latimes.com, From the Los Angeles Times
emerges from shadows with dramatic decision
The secretary of state has championed some important, if
low-profile, issues over the years as a legislator. Friday's late-night
decision on electronic voting machines captured the limelight.
By Joel Rubin
Times Staff Writer
August 5, 2007
For a tech geek who has never been described as flashy,
Debra Bowen demonstrated a rare flair for the dramatic late Friday night in
With only minutes to spare before a midnight deadline to
determine whether the various electronic voting machines used by counties were
reliable, California's bleary-eyed secretary of state concluded there was the
potential for serious security breaches. She decertified the voting machines
used in 39 counties, including Los Angeles County, whose InkaVote system could
be reinstated in time for the February primary. She also imposed a slew of
security protections for upcoming elections.
The late-night suspense and controversial decision — one
that is certain to place California at the center of the national debate on
electronic voting and cause headaches for already overworked county election
officials — led to some immediate grumblings that Bowen was overreacting and
seeking the spotlight.
But such claims are far off the mark, according to several
people who have observed and worked with Bowen over her nearly 15 years of
public service. The lawyer-cum-Democratic politician, they say, has earned high
marks for an impressive mix of smarts, determination and a no-nonsense attitude
as she has championed some important, if low-profile, issues over the years.
"She's one of the few people who, when they make a
splashy decision like this, it's not about the headlines," said Ned
Wiggelsworth, a former policy advocate for Common Cause, which lobbies for
campaign finance reform. "It's about the issue."
After more than a decade in the state Legislature, Bowen,
51, prohibited from seeking reelection because of term limits, unseated
Republican Bruce McPherson in a close race last year. She won despite raising
far fewer campaign funds, becoming one of only six women in California history
to capture a statewide post. The race swung on the two candidates' differing
views on the electronic voting machines, with Bowen voicing doubts about them
and promising to conduct a review.
To those who have tracked Bowen's time in government, her
interest in the secretary of state's utterly unglamorous but important job of
overseeing elections in California came as little surprise. It is a natural
extension, they said, of a career focused largely on the nexus of citizens'
rights and technology.
Raised in Illinois, Bowen earned her law degree at the
University of Virginia and moved to Los Angeles in the early 1980s, where she
eventually came to focus on environmental law. The obstacles she routinely hit
while trying to access relevant information held by government agencies spurred
her to run for office, she said in an interview.
Soon after joining the state Assembly in 1993, where she
served three terms representing a South Bay district, Bowen co-authored and won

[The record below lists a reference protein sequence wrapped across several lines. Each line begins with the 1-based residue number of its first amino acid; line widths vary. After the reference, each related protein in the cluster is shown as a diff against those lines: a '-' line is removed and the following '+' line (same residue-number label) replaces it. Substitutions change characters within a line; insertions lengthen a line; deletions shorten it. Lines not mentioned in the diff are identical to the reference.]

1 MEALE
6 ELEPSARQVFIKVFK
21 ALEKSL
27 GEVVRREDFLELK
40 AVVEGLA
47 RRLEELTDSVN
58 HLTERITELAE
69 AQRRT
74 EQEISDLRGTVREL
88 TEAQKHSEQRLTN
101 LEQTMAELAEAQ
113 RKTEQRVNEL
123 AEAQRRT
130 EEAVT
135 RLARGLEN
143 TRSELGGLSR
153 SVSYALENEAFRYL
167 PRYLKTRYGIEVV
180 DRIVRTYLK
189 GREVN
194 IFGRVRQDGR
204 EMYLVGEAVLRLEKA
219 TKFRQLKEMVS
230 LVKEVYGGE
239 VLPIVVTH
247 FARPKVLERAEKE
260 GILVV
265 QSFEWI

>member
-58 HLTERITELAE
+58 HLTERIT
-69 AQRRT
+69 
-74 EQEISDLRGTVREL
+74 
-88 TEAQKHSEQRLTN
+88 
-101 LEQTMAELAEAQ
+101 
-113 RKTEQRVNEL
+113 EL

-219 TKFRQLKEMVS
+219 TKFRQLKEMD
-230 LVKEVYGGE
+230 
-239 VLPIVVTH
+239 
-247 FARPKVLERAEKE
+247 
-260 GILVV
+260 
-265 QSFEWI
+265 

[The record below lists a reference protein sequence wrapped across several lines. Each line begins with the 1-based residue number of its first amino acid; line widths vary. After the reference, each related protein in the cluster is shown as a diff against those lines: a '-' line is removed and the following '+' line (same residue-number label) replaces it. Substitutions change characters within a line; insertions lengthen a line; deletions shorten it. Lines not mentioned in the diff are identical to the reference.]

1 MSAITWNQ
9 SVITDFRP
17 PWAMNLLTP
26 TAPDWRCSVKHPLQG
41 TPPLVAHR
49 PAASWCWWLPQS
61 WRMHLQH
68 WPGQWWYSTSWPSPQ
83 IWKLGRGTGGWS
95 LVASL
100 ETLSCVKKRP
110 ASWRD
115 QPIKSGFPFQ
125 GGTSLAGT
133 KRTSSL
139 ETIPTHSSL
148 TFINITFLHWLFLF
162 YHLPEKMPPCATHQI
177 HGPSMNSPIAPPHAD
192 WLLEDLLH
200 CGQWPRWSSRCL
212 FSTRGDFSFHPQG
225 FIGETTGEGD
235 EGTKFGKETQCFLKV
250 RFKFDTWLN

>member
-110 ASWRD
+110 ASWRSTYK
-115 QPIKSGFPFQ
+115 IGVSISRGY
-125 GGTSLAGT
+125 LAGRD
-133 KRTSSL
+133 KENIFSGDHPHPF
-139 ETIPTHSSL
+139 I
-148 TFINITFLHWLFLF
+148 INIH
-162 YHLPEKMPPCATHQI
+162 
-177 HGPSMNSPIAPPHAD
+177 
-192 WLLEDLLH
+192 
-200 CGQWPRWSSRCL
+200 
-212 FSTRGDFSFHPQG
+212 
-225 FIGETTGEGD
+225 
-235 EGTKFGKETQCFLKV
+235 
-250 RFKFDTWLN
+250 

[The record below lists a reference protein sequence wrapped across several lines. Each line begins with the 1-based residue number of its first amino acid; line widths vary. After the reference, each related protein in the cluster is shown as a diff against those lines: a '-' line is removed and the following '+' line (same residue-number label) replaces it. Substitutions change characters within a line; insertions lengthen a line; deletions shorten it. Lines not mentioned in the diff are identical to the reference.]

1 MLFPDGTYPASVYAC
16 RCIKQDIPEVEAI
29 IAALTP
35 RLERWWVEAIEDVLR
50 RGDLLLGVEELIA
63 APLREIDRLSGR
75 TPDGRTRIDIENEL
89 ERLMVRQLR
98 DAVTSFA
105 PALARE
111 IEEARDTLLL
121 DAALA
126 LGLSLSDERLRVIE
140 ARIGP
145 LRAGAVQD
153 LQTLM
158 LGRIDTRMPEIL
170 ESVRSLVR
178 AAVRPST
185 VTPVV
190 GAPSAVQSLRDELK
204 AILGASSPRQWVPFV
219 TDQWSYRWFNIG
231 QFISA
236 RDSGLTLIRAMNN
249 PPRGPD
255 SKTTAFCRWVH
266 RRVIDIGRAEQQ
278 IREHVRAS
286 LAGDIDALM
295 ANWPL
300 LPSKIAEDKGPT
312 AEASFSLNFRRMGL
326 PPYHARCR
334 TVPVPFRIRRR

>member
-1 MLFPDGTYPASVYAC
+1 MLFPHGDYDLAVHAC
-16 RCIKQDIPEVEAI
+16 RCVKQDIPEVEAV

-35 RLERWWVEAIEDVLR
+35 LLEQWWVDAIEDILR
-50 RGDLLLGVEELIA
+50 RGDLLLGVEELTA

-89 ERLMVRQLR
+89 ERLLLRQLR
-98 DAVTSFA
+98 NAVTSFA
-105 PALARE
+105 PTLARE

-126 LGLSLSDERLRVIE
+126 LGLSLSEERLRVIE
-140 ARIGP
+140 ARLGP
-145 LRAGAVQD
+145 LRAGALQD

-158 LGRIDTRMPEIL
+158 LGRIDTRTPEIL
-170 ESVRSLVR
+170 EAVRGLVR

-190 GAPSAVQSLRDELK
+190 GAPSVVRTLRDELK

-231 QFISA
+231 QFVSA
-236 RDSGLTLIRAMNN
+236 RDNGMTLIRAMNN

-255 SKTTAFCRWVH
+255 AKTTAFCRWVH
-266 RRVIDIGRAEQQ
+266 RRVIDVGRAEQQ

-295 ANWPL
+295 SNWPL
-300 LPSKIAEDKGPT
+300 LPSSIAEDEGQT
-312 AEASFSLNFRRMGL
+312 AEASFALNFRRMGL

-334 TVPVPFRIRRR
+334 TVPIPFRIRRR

an improbable fight for legislation that required the Legislature's workings to
be put on the Internet.
It was an early, telling battle.
"She never followed my path blindly, which annoyed
me," said former Senate President Pro Tem John Burton, recalling the two
terms Bowen served in the Senate after she was termed out of the Assembly.
"She's special," Burton said. "She's beyond
reproach. If she thought something was wrong or she didn't agree with
something, she had no problem looking me in the eye and saying, 'No.' "
During her time in the Senate, Bowen remained relatively
unknown outside of Sacramento but earned respect among her colleagues. She took
on the issue of identity theft, pushing through a law that forced financial
institutions to take greater security precautions with clients' personal
information. After other high-level committee positions, including chairwoman
of the Senate's energy committee during the state's energy crisis of 2001, she
went on to head the Senate Elections Committee, where she began questioning in
earnest the reliability of electronic voting machines.
Bowen blamed the bizarre circumstances surrounding her last-second
decision Friday on the voting machine companies, saying they were slow to
provide needed information. More than one observer, however, commented on
Bowen's taste for detailed technology reports and wondered, only half-jokingly,
if she read every line of every report before talking to reporters.
"She is very capable of wrapping her mind around some
very complicated issues," said Kim Alexander, founder of the nonprofit
California Voter Foundation. "She's a bit of a tech geek."
Bowen doesn't dispute the characterization.
The daughter of an engineer, Bowen said she was prohibited
by school officials from taking drafting courses in high school and discouraged
from pursuing a career in science. "If I had been a boy," she said,
"I would have been an engineer."
"I just find these issues so interesting," she
added. "Instead of revisiting issues we have been dealing with since time
immemorial, where only the details change but the fundamental questions remain
the same, this is looking at technology that is giving rise to a whole new set
of questions that no one has thought about. I love that."
Copyright 2007 Los Angeles Times